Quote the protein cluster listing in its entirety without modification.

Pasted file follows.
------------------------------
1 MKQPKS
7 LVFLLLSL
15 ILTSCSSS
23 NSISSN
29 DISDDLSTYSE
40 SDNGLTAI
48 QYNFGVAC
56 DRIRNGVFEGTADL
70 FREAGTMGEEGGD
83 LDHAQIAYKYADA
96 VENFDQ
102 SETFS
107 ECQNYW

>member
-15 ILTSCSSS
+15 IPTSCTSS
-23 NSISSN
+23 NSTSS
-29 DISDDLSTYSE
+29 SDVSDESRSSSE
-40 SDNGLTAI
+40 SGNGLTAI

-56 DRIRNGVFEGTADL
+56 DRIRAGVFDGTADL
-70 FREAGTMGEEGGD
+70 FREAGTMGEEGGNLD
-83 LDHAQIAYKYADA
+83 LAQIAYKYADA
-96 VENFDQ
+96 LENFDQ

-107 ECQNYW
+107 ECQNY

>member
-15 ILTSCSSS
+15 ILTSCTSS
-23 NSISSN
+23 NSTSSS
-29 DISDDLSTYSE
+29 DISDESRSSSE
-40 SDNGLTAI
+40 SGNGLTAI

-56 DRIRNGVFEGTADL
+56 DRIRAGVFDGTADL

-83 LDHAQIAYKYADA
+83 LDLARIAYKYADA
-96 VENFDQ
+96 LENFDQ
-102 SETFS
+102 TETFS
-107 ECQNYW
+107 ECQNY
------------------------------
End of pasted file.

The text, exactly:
1 MKQPKS
7 LVFLLLSL
15 ILTSCSSS
23 NSISSN
29 DISDDLSTYSE
40 SDNGLTAI
48 QYNFGVAC
56 DRIRNGVFEGTADL
70 FREAGTMGEEGGD
83 LDHAQIAYKYADA
96 VENFDQ
102 SETFS
107 ECQNYW

>member
-15 ILTSCSSS
+15 IPTSCTSS
-23 NSISSN
+23 NSTSS
-29 DISDDLSTYSE
+29 SDVSDESRSSSE
-40 SDNGLTAI
+40 SGNGLTAI

-56 DRIRNGVFEGTADL
+56 DRIRAGVFDGTADL
-70 FREAGTMGEEGGD
+70 FREAGTMGEEGGNLD
-83 LDHAQIAYKYADA
+83 LAQIAYKYADA
-96 VENFDQ
+96 LENFDQ

-107 ECQNYW
+107 ECQNY

>member
-15 ILTSCSSS
+15 ILTSCTSS
-23 NSISSN
+23 NSTSSS
-29 DISDDLSTYSE
+29 DISDESRSSSE
-40 SDNGLTAI
+40 SGNGLTAI

-56 DRIRNGVFEGTADL
+56 DRIRAGVFDGTADL

-83 LDHAQIAYKYADA
+83 LDLARIAYKYADA
-96 VENFDQ
+96 LENFDQ
-102 SETFS
+102 TETFS
-107 ECQNYW
+107 ECQNY